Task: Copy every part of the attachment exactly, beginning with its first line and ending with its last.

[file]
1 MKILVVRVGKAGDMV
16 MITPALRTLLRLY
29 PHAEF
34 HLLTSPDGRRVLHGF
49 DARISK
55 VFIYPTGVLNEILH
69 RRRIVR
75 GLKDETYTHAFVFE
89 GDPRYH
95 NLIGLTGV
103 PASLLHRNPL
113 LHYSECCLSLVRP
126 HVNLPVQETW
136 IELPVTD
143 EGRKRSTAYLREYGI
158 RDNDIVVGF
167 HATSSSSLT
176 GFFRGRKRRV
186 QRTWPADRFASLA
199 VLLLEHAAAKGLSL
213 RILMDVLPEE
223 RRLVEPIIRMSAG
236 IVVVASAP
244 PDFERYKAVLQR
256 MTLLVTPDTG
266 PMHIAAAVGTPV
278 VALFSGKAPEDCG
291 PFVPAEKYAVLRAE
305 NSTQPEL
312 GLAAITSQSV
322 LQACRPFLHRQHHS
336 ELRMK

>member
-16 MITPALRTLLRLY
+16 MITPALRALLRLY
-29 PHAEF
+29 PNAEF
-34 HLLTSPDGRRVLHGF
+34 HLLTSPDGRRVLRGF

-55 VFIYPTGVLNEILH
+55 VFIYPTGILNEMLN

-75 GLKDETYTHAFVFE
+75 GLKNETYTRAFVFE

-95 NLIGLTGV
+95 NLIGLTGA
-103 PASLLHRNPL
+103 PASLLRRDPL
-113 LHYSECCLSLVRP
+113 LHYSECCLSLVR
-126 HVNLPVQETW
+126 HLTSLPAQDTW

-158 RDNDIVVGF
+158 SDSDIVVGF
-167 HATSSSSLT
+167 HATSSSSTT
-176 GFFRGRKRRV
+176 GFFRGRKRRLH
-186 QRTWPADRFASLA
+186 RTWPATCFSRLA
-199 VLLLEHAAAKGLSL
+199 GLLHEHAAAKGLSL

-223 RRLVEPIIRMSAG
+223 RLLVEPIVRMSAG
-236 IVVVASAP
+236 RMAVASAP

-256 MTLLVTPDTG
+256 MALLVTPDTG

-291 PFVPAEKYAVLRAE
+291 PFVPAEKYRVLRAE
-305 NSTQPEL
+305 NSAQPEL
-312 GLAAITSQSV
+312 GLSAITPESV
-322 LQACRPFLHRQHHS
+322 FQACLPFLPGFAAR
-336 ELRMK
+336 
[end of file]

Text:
1 MKILVVRVGKAGDMV
16 MITPALRTLLRLY
29 PHAEF
34 HLLTSPDGRRVLHGF
49 DARISK
55 VFIYPTGVLNEILH
69 RRRIVR
75 GLKDETYTHAFVFE
89 GDPRYH
95 NLIGLTGV
103 PASLLHRNPL
113 LHYSECCLSLVRP
126 HVNLPVQETW
136 IELPVTD
143 EGRKRSTAYLREYGI
158 RDNDIVVGF
167 HATSSSSLT
176 GFFRGRKRRV
186 QRTWPADRFASLA
199 VLLLEHAAAKGLSL
213 RILMDVLPEE
223 RRLVEPIIRMSAG
236 IVVVASAP
244 PDFERYKAVLQR
256 MTLLVTPDTG
266 PMHIAAAVGTPV
278 VALFSGKAPEDCG
291 PFVPAEKYAVLRAE
305 NSTQPEL
312 GLAAITSQSV
322 LQACRPFLHRQHHS
336 ELRMK

>member
-16 MITPALRTLLRLY
+16 MITPALRALLRLY
-29 PHAEF
+29 PNAEF
-34 HLLTSPDGRRVLHGF
+34 HLLTSPDGRRVLRGF

-55 VFIYPTGVLNEILH
+55 VFIYPTGILNEMLN

-75 GLKDETYTHAFVFE
+75 GLKNETYTRAFVFE

-95 NLIGLTGV
+95 NLIGLTGA
-103 PASLLHRNPL
+103 PASLLRRDPL
-113 LHYSECCLSLVRP
+113 LHYSECCLSLVR
-126 HVNLPVQETW
+126 HLTSLPAQDTW

-158 RDNDIVVGF
+158 SDSDIVVGF
-167 HATSSSSLT
+167 HATSSSSTT
-176 GFFRGRKRRV
+176 GFFRGRKRRLH
-186 QRTWPADRFASLA
+186 RTWPATCFSRLA
-199 VLLLEHAAAKGLSL
+199 GLLHEHAAAKGLSL

-223 RRLVEPIIRMSAG
+223 RLLVEPIVRMSAG
-236 IVVVASAP
+236 RMAVASAP

-256 MTLLVTPDTG
+256 MALLVTPDTG

-291 PFVPAEKYAVLRAE
+291 PFVPAEKYRVLRAE
-305 NSTQPEL
+305 NSAQPEL
-312 GLAAITSQSV
+312 GLSAITPESV
-322 LQACRPFLHRQHHS
+322 FQACLPFLPGFAAR
-336 ELRMK
+336 